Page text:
Netherlands Stopped Gas Production at Europe’s Largest Field in Groningen

Gas extraction in Amsweer, northern Netherlands, Friday, Jan. 19, 2018. Energy giants Shell and Esso, now ExxonMobil, set up the joint venture Netherlands Petroleum Company, known by its Dutch acronym NAM, in 1947. In 1959, NAM discovered the Groningen gas field, one of the world’s largest, with 2,800 billion cubic meters (98,870 billion cubic feet) of reserves. InternationalIndiaAfricaTHE HAGUE (Sputnik) – The Netherlands stopped gas production at Europe’s largest gas field located in the Dutch province of Groningen on October 1, 60 years after the start of development of the field, a national broadcasting company reported. The decision to stop gas production was made due to the risk of earthquakes. However, the media reported in June that gas wells may be opened next year in case of a very cold winter. At least 11 production locations will close, according to one report.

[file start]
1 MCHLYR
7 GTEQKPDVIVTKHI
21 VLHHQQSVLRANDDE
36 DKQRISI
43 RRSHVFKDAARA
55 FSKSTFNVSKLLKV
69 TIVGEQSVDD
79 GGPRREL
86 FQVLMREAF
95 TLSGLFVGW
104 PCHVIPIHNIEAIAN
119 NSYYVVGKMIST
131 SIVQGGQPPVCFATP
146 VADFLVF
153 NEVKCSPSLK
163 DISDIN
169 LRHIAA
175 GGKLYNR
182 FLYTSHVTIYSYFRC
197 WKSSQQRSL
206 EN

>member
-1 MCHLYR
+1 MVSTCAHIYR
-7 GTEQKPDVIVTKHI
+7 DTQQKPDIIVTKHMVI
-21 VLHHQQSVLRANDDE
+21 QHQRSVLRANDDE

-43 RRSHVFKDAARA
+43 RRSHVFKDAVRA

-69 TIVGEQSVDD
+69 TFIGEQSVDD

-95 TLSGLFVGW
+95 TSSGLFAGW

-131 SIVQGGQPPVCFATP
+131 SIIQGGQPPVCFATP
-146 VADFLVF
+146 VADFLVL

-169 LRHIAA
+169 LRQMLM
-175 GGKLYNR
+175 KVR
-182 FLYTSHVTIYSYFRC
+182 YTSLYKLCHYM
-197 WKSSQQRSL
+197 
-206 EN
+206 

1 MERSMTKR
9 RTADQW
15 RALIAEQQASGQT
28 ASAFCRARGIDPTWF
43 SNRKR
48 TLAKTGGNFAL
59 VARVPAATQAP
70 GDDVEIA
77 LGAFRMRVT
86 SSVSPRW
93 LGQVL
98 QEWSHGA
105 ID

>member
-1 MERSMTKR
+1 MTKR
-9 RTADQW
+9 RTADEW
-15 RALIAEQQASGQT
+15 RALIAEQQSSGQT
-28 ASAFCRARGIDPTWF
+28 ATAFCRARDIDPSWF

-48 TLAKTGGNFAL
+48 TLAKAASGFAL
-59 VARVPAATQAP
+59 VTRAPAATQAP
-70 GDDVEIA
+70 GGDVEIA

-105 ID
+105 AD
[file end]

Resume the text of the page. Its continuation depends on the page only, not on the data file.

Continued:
“Gas extraction in Groningen will stop. An important moment after decades of gas extraction and especially the consequences of that gas extraction for Groningen residents," said Hans Vijlbrief, Netherlands State Secretary for the Extractive Industries.

“The problems of Groningen residents have not yet been resolved and unfortunately the earthquakes will continue for years to come, but the source of all misery will be closed from October,” Vijlbrief added. The field makes up just a small portion of Europe’s gas production, however, its cease in production could cause more issues for Europe which has already experienced an energy crisis after cutting ties with Russian suppliers, leading to a sharp rise in gas prices for the bloc. The Groningen gas field, located in the northern Netherlands, was discovered in 1959, while its development began in 1963. The field’s initial recoverable gas reserves were 2.9 trillion cubic meters. For many years, the field was the main source of gas supply to Northwestern Europe, but due to numerous earthquakes in the province in the 1990s, the Dutch government decided to gradually limit production from it.


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